Also, emphasise are the importance of timing, so you're not trying to do this when they are crushing their full weight into you, along with the 'running' part of the escape. You can start to create that timing and space by moving away with your legs to adjust their weight distribution. Scraping off their arm using your knee/shin combined with your arm/elbow is worth talking about too, as I end up doing that quite often due to how much I use this position.

15 November 2018

15/11/2018 - Thursday daytime

Class #1075
Artemis BJJ (MYGYM Bristol), Can Sönmez, Bristol, UK - 15/11/2018

I spent today's session working on Priit's running escape > turtle > panda sequence, which has been a focus for me over the last year and a bit. I've especially been using it in sparring with Sam, as I find it so difficult to maintain any kind of open guard with him. It's easier to go to turtle. Sparring with him again later, the sequence worked well, although I'm not sure if he was going all that hard so was probably letting me get away with stuff.

I'm also uncertain if I'm doing it right. I picked Priit's brain about it last weekend, but I am now unsure if I remembered the leg position on the running escape correctly. I tagged Priit in the vid, so hopefully he sees it. If not, I'll just need to review the many, MANY vids I have of Priit teaching this (based on training with him for something like 40hrs since 2017 ;) ).

Shorted version of that vid on Instagram, here:

14 November 2018

14/11/2018 - Teaching | Side Control | Hip to hip maintenance

Teaching #814
Artemis BJJ (MYGYM Bristol), Can Sönmez, Bristol, UK - 14/11/2018

Today, I wanted to emphasise mobility in side control as well as focused pressure, again drawing on John Palmer's excellent 'control point theory'. Although it can be tempting to just seize up in side control, you have to keep moving. Otherwise, you aren't reacting to your opponent and they're eventually going to escape. The old "it's better to bend than to break" cliche comes to mind.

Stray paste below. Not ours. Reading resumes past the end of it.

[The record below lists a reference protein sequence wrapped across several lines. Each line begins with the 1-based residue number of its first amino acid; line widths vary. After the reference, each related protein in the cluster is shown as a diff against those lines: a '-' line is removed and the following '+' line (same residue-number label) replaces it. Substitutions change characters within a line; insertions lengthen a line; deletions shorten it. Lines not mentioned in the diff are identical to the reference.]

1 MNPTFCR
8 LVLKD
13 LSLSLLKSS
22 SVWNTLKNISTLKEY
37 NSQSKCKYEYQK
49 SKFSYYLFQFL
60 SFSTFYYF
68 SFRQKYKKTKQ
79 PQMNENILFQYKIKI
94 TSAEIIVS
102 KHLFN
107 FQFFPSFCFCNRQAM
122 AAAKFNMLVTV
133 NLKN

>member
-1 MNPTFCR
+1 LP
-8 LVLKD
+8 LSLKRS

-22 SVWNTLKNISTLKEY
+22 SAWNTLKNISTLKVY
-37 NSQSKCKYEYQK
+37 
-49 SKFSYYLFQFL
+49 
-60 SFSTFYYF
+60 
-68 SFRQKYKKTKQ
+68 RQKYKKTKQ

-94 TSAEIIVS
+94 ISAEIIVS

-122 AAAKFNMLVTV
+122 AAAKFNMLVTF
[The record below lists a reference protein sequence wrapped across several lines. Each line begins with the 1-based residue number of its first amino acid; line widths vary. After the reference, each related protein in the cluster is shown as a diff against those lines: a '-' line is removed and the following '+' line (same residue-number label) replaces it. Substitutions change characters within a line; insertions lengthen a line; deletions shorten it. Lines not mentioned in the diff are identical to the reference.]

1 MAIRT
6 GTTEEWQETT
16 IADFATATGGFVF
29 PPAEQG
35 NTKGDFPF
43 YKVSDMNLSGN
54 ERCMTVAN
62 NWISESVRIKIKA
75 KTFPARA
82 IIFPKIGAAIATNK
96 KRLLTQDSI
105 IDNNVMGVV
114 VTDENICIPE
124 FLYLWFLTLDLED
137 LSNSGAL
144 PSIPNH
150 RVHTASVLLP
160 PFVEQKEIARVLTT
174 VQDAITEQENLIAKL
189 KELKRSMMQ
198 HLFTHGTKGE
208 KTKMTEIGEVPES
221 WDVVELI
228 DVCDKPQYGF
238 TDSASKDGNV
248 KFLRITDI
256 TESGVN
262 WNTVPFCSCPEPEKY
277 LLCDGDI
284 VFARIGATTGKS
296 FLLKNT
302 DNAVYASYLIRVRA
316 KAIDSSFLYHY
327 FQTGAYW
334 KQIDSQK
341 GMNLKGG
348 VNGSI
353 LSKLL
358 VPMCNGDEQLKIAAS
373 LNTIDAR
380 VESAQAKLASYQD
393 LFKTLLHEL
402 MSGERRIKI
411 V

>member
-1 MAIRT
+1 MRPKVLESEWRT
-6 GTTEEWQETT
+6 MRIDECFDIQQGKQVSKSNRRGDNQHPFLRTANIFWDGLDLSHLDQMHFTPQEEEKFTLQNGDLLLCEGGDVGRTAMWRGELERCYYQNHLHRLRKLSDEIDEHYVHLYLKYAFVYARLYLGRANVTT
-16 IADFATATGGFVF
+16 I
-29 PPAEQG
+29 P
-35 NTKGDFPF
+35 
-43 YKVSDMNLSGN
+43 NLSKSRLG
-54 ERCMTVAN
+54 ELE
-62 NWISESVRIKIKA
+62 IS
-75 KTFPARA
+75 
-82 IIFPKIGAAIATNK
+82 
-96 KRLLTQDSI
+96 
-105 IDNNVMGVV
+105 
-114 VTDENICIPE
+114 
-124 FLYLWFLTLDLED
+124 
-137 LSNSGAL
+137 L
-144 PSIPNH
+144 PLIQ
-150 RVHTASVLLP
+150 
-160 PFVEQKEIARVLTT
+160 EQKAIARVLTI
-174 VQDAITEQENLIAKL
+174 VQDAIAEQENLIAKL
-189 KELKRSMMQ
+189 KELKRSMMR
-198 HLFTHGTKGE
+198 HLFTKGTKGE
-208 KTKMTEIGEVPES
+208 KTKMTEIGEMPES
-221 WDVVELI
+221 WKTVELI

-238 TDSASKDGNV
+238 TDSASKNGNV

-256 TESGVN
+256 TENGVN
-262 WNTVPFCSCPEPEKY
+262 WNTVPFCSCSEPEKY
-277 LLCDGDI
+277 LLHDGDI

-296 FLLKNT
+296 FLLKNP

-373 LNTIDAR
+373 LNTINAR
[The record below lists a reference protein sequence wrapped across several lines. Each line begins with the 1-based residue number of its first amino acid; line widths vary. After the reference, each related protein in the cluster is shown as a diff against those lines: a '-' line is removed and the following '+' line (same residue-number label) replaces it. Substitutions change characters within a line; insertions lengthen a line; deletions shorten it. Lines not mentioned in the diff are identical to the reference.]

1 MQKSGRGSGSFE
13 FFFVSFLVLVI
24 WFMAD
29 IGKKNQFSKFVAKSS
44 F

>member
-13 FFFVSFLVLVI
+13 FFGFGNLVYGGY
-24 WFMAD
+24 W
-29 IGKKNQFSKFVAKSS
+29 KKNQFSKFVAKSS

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That transitional, mobile element to side control can be seen in Saulo's hip-to-hip side control, which he shows on Jiu Jitsu Revolution. He keeps his hip stuck right by theirs throughout. The only time he lets off the pressure is if he gets something better, like strong control on the far arm. As they move, turn and put your other hip to theirs, following them around with your legs sprawled back. Your elbow is across, blocking their other hip: however, be careful of pinching that in too forcefully, as that may help them initiate an escape where they roll you over the top. Also, don't rest your elbow on the mat. Putting the elbow on the mat takes your weight off them, pinch it into their far hip instead.

Your weight should constantly be on them, because of that sprawl: don't touch the floor with your legs or knees. You can also reverse, which Saulo's brother Xande discusses in detail on his DVD set. Turn your hips in the other direction, so that you're now facing their legs. Control their far arm, also making sure to block their near hip to prevent their movement in that direction. As you turn, it's worth blocking their legs with your arms, as well as clamping your head to their hip.

My favourite way to practice this is using the 'no hands' maintenance drill, explained in the video:


Teaching Notes: This class is solid now, so no changes I can think of. I emphasised clamping your elbow to their far hip rather than putting it on the ground, keeping hips low when moving around and not straining when you're on the bottom during the drills. That injury prevention point is important. :D